Teaching Military Geoscience in the Twenty-first Century Classroom: Virtual Field Explorations of the Gettysburg Battlefield

  • W. Lee BeattyEmail author
  • Candace L. Kairies-Beatty
Conference paper
Part of the Advances in Military Geosciences book series (AMG)


Access to the internet in today s classrooms has opened the door to a variety of new pedagogies that enhance learning in the geosciences while being easily adopted with minimal investment. Web-based virtual tours, explorable gigapixel panoramas, GIS and Google Fusion Tables allow users access to a wealth of information for conducting in-depth investigations and analyses of locations that are impractical to visit due to time or budgetary constraints. Several of these emerging techniques have been combined to bring field investigations of battlefield terrain into the classroom through virtual fieldwork. The Battle of Gettysburg, the largest ever fought in North America, was significantly influenced by the topography and geology of the farmland surrounding the small Pennsylvania town. This makes the battlefield an excellent venue for teaching the impacts of geology and landscapes on military operations. Several Gettysburg-based projects have been developed to introduce concepts of military geoscience to students and the public and integrate virtual fieldwork into the classroom. One virtual tour of the battlefield ( utilizes a traditional webpage platform to explore the effects of geology and topography on the fighting, while another ( uses the unique interactive environment of Google Earth, with traverses, annotations, and immersive high-resolution panoramas that give the user a soldier’s-eye view of the terrain. In-depth investigations of the battlefield can be conducted in the classroom with rock samples (both physical samples and 3D scans), topographic maps, explorable gigapixel petromicrographs, and geolocated GigaPan panoramas of the battlefield ( Students are provided samples representing the prominent rocks of the Gettysburg area and topographic maps with marked field stops. They orient themselves using Google Earth, make field observations (including locations of outcrops, weathering patterns of rocks, and topography), and identify rocks in outcrop. After compiling their data and creating a geologic map, they investigate how geology and topography affected the strategies of the Union and Confederate armies and the heavy casualties suffered by both sides. By creating interactive environments, these new tools promote learning through experience and exploration rather than memorization.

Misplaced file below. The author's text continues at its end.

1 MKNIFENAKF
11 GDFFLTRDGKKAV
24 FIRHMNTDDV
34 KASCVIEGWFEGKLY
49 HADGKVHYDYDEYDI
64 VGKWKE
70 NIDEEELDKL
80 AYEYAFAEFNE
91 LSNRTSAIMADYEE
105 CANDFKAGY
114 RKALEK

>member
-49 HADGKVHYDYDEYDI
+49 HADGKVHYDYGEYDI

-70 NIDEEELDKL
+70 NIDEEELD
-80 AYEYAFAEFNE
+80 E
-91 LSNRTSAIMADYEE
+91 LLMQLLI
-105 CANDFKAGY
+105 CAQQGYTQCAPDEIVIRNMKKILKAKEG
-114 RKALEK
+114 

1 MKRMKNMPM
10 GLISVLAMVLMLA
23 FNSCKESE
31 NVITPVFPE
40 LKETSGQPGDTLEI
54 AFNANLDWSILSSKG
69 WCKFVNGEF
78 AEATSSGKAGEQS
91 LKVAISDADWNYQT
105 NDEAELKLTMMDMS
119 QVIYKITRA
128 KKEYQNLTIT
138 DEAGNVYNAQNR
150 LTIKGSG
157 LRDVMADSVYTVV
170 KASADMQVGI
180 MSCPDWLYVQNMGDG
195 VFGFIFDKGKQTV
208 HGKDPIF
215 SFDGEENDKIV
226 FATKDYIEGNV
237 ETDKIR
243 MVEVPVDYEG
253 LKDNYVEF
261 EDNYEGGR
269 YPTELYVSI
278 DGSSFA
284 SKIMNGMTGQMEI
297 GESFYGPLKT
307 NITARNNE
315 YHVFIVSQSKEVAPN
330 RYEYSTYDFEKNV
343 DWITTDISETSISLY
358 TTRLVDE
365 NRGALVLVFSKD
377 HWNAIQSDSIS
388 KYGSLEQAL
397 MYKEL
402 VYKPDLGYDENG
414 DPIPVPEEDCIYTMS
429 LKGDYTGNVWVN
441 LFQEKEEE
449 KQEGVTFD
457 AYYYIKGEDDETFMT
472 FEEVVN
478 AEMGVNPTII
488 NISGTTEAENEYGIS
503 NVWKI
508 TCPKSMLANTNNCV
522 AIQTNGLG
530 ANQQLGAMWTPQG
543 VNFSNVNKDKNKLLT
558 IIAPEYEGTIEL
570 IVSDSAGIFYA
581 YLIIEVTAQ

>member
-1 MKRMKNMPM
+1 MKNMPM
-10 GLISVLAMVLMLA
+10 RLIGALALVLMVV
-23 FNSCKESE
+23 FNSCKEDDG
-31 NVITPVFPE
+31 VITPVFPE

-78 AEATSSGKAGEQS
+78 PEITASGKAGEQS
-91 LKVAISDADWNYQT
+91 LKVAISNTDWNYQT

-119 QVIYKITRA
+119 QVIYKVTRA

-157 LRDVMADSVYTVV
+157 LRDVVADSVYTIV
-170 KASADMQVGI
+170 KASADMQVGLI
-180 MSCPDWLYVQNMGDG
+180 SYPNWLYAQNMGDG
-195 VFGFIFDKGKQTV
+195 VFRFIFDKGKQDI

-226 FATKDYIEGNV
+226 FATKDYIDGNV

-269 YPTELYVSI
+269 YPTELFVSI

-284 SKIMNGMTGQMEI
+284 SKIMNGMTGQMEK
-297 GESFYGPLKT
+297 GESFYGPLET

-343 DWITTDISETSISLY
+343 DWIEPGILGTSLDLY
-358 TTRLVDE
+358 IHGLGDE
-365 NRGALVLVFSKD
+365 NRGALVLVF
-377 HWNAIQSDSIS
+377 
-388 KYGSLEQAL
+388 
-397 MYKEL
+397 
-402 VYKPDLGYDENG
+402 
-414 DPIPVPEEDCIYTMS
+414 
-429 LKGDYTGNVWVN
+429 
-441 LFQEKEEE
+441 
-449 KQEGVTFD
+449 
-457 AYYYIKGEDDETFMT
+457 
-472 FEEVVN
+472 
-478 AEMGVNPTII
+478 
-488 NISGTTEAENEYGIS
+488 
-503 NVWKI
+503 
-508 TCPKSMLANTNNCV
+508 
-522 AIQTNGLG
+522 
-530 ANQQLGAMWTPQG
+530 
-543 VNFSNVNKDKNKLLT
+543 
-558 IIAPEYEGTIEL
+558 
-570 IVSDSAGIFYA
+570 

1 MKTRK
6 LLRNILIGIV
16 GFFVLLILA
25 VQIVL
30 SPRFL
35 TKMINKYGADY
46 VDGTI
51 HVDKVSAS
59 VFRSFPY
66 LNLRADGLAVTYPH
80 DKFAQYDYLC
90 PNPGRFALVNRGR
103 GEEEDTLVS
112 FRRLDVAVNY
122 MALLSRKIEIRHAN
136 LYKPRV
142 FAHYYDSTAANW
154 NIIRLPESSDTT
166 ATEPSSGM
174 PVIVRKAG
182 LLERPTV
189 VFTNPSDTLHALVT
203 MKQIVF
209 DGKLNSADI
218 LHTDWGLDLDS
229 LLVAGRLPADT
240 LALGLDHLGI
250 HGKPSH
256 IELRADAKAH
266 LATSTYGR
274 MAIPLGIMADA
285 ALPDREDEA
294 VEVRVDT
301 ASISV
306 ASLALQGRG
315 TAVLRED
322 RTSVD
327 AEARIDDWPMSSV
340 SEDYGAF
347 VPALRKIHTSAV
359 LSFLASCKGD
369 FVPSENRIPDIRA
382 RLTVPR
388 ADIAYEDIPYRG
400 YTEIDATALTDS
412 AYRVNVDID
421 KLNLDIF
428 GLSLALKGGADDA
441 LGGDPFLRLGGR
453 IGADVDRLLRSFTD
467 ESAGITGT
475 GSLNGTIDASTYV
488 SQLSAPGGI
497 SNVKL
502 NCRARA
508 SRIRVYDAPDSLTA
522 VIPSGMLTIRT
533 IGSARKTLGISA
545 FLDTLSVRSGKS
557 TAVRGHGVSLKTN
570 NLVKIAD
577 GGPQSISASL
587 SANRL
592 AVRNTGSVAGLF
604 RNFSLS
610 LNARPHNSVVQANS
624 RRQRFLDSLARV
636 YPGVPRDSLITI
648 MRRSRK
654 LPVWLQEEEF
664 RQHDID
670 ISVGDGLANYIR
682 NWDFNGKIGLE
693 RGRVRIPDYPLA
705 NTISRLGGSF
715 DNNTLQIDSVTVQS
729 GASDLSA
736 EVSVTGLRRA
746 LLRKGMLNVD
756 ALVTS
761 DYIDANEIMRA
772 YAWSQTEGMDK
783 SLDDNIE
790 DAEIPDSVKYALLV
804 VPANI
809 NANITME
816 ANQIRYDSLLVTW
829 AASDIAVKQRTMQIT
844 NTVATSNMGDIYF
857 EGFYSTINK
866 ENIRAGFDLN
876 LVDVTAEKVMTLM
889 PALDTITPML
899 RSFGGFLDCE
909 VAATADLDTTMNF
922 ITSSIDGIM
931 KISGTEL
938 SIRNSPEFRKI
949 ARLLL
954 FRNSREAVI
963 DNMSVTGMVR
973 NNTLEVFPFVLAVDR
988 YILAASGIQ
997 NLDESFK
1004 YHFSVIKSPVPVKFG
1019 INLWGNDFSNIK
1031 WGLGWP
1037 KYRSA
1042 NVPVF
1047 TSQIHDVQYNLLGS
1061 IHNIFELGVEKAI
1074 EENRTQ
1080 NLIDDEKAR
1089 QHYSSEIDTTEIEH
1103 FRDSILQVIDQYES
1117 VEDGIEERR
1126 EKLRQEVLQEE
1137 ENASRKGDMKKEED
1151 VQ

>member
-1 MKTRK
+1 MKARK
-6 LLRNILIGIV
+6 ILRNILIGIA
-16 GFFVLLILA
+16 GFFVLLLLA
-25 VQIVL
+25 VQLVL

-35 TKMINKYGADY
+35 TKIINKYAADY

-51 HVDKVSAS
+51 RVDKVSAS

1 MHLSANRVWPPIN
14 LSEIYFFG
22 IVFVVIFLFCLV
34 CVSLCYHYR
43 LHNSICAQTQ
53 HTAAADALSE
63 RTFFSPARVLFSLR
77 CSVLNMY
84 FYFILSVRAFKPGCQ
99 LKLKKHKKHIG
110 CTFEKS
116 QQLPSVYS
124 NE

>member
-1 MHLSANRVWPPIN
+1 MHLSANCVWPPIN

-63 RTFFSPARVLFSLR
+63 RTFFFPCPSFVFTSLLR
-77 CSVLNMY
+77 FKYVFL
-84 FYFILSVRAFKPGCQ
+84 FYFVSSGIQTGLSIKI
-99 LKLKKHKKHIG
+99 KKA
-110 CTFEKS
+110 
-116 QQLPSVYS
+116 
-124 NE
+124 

Gettysburg GigaPan Google earth Virtual fieldwork U.S. civil war Battlefield geology 


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Copyright information

© Springer Science+Business Media New York 2016

Authors and Affiliations

  1. 1.Department of GeoscienceWinona State UniversityWinonaUSA

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